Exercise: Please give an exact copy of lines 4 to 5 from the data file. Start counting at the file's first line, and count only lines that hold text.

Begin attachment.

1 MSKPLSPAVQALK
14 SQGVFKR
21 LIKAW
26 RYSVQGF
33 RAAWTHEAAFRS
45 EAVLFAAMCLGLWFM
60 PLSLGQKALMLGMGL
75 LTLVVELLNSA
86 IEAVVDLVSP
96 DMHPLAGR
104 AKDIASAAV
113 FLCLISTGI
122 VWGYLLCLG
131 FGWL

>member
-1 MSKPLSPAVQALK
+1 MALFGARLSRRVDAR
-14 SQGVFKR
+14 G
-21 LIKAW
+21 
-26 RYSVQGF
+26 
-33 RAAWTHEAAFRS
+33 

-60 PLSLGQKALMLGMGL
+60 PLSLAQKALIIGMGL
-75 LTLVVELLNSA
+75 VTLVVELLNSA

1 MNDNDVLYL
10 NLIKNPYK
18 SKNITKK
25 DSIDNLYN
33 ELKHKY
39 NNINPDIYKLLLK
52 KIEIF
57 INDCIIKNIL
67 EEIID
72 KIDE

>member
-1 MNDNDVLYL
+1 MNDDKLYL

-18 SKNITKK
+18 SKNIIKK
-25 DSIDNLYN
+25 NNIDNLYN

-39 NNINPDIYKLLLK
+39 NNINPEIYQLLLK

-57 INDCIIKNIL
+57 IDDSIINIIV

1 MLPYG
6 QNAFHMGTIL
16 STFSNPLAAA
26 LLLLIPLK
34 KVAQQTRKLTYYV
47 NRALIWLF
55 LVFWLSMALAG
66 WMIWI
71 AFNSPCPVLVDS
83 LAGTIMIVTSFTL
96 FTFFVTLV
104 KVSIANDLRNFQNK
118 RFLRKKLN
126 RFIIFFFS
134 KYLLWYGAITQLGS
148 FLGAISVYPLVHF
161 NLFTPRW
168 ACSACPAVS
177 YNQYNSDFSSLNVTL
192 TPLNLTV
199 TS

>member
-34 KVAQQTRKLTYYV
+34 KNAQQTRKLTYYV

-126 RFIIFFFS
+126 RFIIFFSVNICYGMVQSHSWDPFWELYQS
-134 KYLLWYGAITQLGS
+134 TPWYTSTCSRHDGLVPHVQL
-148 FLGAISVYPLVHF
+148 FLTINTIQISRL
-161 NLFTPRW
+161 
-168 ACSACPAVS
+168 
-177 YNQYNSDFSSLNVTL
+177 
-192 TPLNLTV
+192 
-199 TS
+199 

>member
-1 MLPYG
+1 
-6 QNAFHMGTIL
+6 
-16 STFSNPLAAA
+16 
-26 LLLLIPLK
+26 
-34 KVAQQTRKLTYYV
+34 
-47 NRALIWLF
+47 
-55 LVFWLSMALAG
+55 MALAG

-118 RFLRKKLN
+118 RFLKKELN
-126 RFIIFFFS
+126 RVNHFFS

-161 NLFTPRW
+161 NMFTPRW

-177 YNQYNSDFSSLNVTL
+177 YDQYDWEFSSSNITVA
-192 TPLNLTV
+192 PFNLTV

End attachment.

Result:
26 RYSVQGF
33 RAAWTHEAAFRS